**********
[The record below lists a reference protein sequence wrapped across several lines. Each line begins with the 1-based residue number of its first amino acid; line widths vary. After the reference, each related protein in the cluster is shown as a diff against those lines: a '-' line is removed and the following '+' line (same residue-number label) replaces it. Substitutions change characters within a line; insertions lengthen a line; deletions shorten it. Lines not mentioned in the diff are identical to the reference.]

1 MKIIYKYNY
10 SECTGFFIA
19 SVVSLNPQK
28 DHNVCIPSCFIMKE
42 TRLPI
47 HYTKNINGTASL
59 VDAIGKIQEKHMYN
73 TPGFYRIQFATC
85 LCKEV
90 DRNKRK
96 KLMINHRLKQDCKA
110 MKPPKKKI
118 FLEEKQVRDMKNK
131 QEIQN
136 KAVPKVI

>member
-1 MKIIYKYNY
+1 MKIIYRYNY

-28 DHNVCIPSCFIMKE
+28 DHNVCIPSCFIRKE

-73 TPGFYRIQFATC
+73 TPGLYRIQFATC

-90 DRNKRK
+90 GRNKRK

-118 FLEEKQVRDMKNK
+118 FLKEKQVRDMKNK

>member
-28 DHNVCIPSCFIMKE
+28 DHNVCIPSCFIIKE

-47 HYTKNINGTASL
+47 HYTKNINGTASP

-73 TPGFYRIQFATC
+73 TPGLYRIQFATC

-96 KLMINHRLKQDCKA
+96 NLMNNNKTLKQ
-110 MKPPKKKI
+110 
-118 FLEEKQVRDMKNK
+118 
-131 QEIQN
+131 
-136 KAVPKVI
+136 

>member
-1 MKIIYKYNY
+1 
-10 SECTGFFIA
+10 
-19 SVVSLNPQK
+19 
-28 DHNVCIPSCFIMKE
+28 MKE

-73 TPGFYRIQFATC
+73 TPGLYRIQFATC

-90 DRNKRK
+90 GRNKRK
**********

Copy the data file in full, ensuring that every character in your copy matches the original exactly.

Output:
[The record below lists a reference protein sequence wrapped across several lines. Each line begins with the 1-based residue number of its first amino acid; line widths vary. After the reference, each related protein in the cluster is shown as a diff against those lines: a '-' line is removed and the following '+' line (same residue-number label) replaces it. Substitutions change characters within a line; insertions lengthen a line; deletions shorten it. Lines not mentioned in the diff are identical to the reference.]

1 MKIIYKYNY
10 SECTGFFIA
19 SVVSLNPQK
28 DHNVCIPSCFIMKE
42 TRLPI
47 HYTKNINGTASL
59 VDAIGKIQEKHMYN
73 TPGFYRIQFATC
85 LCKEV
90 DRNKRK
96 KLMINHRLKQDCKA
110 MKPPKKKI
118 FLEEKQVRDMKNK
131 QEIQN
136 KAVPKVI

>member
-1 MKIIYKYNY
+1 MKIIYRYNY

-28 DHNVCIPSCFIMKE
+28 DHNVCIPSCFIRKE

-73 TPGFYRIQFATC
+73 TPGLYRIQFATC

-90 DRNKRK
+90 GRNKRK

-118 FLEEKQVRDMKNK
+118 FLKEKQVRDMKNK

>member
-28 DHNVCIPSCFIMKE
+28 DHNVCIPSCFIIKE

-47 HYTKNINGTASL
+47 HYTKNINGTASP

-73 TPGFYRIQFATC
+73 TPGLYRIQFATC

-96 KLMINHRLKQDCKA
+96 NLMNNNKTLKQ
-110 MKPPKKKI
+110 
-118 FLEEKQVRDMKNK
+118 
-131 QEIQN
+131 
-136 KAVPKVI
+136 

>member
-1 MKIIYKYNY
+1 
-10 SECTGFFIA
+10 
-19 SVVSLNPQK
+19 
-28 DHNVCIPSCFIMKE
+28 MKE

-73 TPGFYRIQFATC
+73 TPGLYRIQFATC

-90 DRNKRK
+90 GRNKRK